The addition of home mapping detail will certainly provide Amazon with additional data and insight regarding its customers, but the data are incremental. But the hand-wringing regarding this deal is perhaps a little overblown, especially considering the company already has access to great swathes of detail about the customers it interacts with and that such data bring market value and power into Amazon has always been evident. Any regulatory issues to prevent the deal going ahead would be a significant break from how regulators have looked at the smart home and even data collection concentration until now.

That the iRobot deal impacts data collection and smart home dynamics is clear, but Amazon’s plan for iRobot is keenly in line with the company’s long public push into smart home and, more recently, consumer robotics. ABI Research has long highlighted the value of smart home data to Amazon, as well as the value in Amazon’s own efforts to bring consumer robotics into its smart home play. Some examples include: “and”

In the last of that list, ABI Research noted “Perhaps the greatest challenge will come from changing awareness about the privacy implications required of a transformational smart home… As products extend into autonomous systems, it is clear that greater scrutiny about how collected data is leveraged and valued will be key.”

Amazon is voracious in collecting and leveraging data, but in a smart home market where single vendor systems remain the domain of a niche and not mass market, to deliver fully functioning autonomous smart home systems data will have to be distributed throughout a home system. How much of that data resides with a single player and how much end-user control there will be on the collection of the data are clearly areas that will require at least industry collaboration (Matter, for example) and/or increasing oversight and regulation.

Instead, the deal heralds a significant step in the ongoing growth and appeal of home consumer robotics. Amazon’s dominant position as a global retailer, combined with its pioneering role in the smart home, has provided the company with in-depth understanding of the demand and value for consumer robotics over the next decade and beyond. Amazon has the market heft and ability to drive adoption with its ability to promote and closely tie iRobot products into its sales channels, as well as its smart home offerings. The acquisition enables iRobot to strengthen its existing strategy and focus on its core competencies in robotics. Given the breadth of Amazon’ s existing smart home offerings, iRobot can focus on extending its robotics capabilities and range—its entry into the home robot lawnmower market has long been delayed, for example. Amazon’s support also helps fend off growing competition from global behemoths like Samsung and LG, which have been able to capture market share.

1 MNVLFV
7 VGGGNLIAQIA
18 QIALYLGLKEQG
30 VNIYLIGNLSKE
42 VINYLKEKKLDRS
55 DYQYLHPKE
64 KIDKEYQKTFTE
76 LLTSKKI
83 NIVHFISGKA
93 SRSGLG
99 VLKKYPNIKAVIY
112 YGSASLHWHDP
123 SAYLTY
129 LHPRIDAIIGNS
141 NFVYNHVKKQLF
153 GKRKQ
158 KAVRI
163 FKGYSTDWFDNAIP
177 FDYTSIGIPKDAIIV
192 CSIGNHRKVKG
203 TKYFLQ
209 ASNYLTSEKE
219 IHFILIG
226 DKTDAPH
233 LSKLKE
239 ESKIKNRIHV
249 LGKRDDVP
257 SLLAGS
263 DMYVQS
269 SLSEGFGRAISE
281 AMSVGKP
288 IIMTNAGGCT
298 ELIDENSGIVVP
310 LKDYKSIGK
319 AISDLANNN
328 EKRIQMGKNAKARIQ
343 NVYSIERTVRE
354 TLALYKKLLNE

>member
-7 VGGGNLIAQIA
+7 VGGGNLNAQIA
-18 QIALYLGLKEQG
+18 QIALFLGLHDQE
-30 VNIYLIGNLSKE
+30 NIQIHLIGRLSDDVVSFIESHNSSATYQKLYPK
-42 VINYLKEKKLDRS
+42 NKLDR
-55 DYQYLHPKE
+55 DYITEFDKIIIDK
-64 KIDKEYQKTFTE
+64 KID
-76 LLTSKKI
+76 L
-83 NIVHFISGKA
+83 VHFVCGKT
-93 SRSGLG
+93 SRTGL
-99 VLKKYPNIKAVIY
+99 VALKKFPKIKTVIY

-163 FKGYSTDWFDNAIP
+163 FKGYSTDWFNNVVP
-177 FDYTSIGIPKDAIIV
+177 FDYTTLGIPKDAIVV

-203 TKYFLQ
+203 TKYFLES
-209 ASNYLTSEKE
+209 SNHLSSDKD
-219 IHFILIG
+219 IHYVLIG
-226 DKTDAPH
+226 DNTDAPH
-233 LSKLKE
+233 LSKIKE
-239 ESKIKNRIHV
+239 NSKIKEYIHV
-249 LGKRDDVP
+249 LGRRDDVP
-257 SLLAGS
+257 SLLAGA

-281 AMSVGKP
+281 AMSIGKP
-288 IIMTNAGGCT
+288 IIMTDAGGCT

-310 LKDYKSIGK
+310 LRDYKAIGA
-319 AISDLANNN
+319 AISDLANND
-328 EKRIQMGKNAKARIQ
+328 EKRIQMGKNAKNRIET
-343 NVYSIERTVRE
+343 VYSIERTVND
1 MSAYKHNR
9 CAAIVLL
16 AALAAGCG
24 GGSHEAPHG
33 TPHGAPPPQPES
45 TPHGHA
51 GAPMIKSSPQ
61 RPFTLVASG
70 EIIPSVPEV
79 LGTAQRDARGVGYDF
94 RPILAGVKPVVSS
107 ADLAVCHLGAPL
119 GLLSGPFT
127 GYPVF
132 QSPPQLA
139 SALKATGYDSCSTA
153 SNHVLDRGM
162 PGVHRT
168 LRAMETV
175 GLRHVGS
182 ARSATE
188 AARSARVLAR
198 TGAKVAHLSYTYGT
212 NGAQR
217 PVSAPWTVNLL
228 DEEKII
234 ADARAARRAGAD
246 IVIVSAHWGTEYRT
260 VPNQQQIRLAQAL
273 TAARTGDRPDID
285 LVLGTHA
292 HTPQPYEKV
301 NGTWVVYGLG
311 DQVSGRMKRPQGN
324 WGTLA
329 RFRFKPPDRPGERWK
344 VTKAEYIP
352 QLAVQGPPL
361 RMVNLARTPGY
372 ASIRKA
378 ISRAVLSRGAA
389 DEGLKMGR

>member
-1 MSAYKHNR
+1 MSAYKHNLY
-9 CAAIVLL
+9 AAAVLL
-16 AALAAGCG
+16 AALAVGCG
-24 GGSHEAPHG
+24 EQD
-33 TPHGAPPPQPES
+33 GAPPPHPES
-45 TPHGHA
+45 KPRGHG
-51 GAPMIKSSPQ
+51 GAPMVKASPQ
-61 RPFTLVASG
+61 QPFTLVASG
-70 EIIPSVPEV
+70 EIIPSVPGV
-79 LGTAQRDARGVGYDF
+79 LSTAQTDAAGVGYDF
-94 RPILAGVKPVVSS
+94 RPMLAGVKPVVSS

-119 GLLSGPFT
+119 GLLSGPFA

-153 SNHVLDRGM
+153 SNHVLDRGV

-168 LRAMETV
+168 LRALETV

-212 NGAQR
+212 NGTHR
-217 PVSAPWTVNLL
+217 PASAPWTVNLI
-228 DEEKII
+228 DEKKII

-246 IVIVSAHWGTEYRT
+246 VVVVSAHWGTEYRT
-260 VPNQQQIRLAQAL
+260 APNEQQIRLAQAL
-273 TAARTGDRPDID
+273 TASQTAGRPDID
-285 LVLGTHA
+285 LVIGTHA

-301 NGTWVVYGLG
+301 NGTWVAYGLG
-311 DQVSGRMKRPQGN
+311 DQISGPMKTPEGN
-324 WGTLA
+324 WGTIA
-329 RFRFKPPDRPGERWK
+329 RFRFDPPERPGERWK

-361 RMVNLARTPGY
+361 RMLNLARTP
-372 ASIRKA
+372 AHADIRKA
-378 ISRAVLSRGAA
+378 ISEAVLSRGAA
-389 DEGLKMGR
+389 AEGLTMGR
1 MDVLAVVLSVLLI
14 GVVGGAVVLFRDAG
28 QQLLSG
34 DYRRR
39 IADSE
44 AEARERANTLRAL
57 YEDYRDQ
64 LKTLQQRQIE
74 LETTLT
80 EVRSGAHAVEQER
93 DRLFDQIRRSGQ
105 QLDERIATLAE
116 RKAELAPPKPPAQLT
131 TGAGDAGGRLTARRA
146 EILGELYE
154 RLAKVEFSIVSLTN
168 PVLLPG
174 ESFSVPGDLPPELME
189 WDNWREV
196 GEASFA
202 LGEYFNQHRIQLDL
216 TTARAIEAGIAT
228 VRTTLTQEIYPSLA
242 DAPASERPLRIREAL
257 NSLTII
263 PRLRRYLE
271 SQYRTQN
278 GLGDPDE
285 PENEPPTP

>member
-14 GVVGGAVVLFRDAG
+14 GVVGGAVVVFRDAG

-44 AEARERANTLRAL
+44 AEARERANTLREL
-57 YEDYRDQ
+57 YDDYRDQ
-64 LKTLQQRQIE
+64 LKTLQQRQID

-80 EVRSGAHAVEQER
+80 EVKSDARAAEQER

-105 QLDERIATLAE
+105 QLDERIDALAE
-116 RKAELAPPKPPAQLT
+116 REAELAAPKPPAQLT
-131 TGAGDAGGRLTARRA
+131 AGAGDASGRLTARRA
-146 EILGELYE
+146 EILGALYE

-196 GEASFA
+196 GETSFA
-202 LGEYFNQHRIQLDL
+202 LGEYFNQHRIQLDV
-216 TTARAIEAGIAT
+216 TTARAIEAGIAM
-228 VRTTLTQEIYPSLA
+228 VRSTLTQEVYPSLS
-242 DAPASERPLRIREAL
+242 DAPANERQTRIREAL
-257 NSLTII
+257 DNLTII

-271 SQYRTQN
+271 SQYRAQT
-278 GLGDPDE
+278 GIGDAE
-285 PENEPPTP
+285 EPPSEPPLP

While the deal represents the potential for consumer robotics, it also reflects the impact of the post-lockdown economy and supply chain woes for many tech companies, as well as the increasingly deep pockets required to remain competitive. According to iRobot, its 2021 revenue was impacted by semiconductor chip constraints, as well as higher supply chain and tariff costs. In March 2022, iRobot again detailed its struggles with inventory, supply chain, and retailer relationships. By May 2022, and citing heightened inflation and reduced consumer confidence in Europe, the Middle East, and Africa (EMEA), the company reduced its full-year revenue growth expectations, from US$1.75 billion to US$1.85 billion, which represents 12% to 18% growth over 2021, from US$1.64 billion to US$1.74 billion, which equates to annual growth of between 5% and 11%.

Despite growing competitive pressure, iRobot holds a majority share in many robot vacuum national and regional markets. It is a market on course for significant growth in the long term, regardless of how short-term economics impact discretionary spending. These devices also promise to be increasingly valuable in delivering more practical, intuitive, efficient, and effective smart homes on the horizon, and their integration into automated systems will be key. Earlier this year, Amazon reported it had US$61 billion in cash, so this deal, significant as it is, will barely make a dent in those reserves. For many innovative and successful players across consumer robotics and the smart home, the iRobot deal could herald not just a new wave of acquisitions, but acquisitions at price points well below expectations set just earlier this year.